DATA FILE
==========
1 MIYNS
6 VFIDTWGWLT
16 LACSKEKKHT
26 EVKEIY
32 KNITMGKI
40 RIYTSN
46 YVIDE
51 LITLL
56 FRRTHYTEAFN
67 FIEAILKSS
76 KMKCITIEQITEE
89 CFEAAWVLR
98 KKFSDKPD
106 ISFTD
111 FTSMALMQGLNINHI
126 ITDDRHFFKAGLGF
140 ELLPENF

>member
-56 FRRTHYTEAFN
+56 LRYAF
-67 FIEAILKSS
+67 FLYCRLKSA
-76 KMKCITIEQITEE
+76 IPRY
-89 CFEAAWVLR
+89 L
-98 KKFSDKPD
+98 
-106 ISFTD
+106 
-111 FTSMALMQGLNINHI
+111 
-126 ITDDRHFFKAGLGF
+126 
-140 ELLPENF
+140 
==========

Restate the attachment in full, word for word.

1 MIYNS
6 VFIDTWGWLT
16 LACSKEKKHT
26 EVKEIY
32 KNITMGKI
40 RIYTSN
46 YVIDE
51 LITLL
56 FRRTHYTEAFN
67 FIEAILKSS
76 KMKCITIEQITEE
89 CFEAAWVLR
98 KKFSDKPD
106 ISFTD
111 FTSMALMQGLNINHI
126 ITDDRHFFKAGLGF
140 ELLPENF

>member
-56 FRRTHYTEAFN
+56 LRYAF
-67 FIEAILKSS
+67 FLYCRLKSA
-76 KMKCITIEQITEE
+76 IPRY
-89 CFEAAWVLR
+89 L
-98 KKFSDKPD
+98 
-106 ISFTD
+106 
-111 FTSMALMQGLNINHI
+111 
-126 ITDDRHFFKAGLGF
+126 
-140 ELLPENF
+140 